Should you live together before you get married?

(Image by Niek Verlaan from Pixabay) Fiona Wade, an actress from the TV soap Emmerdale, got married last week. Nothing remarkable about that, except that she

(Image by Niek Verlaan from Pixabay)

Fiona Wade, an actress from the TV soap Emmerdale, got married last week. Nothing remarkable about that, except that she and her husband have chosen not to live together before getting married.

The very fact that the media noticed this – and I did a series of BBC interviews about it on Sunday morning – shows how rare it is. Prior to the 1970s, hardly anybody lived together. Now it’s become the norm, so much so that those who don’t live together first are in the single figures as a percentage.

So does it help?

There’s little evidence to suggest that living together boosts marriage in any particular way. I know of only one study that points in this direction and even this study is not clear cut.

In contrast the majority of studies suggest that living together can put relationships at risk. One particularly compelling finding is that men who move in before getting engaged are – on average – less committed in their subsequent marriage.

And herein lies the explanation for why moving in is not risk free, despite the seeming attractions of getting to know one another and sharing financial costs.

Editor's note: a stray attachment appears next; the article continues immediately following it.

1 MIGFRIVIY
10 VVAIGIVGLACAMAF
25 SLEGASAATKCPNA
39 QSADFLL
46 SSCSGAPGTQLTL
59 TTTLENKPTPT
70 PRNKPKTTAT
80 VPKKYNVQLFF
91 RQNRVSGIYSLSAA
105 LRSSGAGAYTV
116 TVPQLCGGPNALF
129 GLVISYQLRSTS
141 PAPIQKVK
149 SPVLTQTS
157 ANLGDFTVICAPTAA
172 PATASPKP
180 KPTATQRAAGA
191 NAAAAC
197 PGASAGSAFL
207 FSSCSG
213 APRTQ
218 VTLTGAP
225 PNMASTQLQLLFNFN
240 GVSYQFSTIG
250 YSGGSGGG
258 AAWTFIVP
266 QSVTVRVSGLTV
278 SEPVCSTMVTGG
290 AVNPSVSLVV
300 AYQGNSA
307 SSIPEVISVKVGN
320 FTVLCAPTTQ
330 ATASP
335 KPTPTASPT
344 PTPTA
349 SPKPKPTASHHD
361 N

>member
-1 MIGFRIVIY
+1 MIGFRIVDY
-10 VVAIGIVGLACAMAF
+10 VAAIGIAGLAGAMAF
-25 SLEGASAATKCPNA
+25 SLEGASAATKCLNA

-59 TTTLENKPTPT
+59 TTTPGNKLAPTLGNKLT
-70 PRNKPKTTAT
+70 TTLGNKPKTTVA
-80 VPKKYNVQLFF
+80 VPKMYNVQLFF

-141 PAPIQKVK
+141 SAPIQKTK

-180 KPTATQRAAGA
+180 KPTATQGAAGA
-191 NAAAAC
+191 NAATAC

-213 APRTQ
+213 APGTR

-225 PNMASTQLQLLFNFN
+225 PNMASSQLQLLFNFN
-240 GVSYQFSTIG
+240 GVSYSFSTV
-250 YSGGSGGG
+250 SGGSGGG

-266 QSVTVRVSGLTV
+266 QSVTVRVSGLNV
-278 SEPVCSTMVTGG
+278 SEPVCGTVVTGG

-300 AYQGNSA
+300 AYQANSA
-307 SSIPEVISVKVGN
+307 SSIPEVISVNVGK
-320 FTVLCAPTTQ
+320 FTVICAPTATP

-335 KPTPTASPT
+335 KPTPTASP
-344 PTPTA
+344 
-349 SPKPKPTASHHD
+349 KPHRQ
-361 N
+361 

Moving in puts a fence around the relationship in much the same way as a marriage. To the outside world, a couple who are living together look like a couple who are married.

The big difference is that the married couple have a clear and unambiguous sense of their future path as a couple. They have a plan to spend the rest of their life together. Both partners are equally committed.

The risk with moving in before making that plan is that you can become trapped. If things are then less than you’d hoped, the temptation is to drift on into getting married or having a baby. That can include couples where one partner is very much more committed than the other. Marriage and parenthood then tighten the trap even further and the less committed partner leaves.

Why men? The key is in realising that the dividing line is not marriage but engagement. That’s when couples make their decision, their commitment to one another. Men and women seem to commit in different ways. It seems – on average – that deciding to buy in to such a clear plan is especially important for men.

In general, women commit to a man when they move in or attach. Men commit when they decide.

I think this celebrity couple has been really smart. By choosing not to move in before getting married, they have made a really clear plan. And they are sending a big signal to one another about their mutual intent. There’s not much ambiguity here!

Couples I know who have done this say that getting married then made them feel really secure about their relationship. They were beginning the adventure of marriage together as a team from a clean sheet of paper.

The reality remains that most couples will move in together at some stage, whether they subsequently marry or not. But if you want to give yourself the best possible odds, the message from research is this:

  • take it slowly while you get to know one another,
  • be aware that moving is not risk-free, because it’s harder to leave if things don’t work out,
  • and if or when you do move in together, keep talking about where you are headed together, so there’s as little ambiguity as possible and you both know you are always on the same page.

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